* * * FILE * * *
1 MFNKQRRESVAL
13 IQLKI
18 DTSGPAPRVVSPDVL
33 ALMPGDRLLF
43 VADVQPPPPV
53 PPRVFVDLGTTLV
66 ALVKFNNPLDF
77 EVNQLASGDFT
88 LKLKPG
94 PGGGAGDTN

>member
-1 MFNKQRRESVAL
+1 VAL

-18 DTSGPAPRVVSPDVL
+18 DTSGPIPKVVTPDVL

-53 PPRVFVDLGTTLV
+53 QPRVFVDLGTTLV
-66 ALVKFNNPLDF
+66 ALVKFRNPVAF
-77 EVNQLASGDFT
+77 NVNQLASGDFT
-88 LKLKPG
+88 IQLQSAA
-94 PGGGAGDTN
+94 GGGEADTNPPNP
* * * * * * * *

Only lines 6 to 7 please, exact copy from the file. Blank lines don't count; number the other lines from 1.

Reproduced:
53 PPRVFVDLGTTLV
66 ALVKFNNPLDF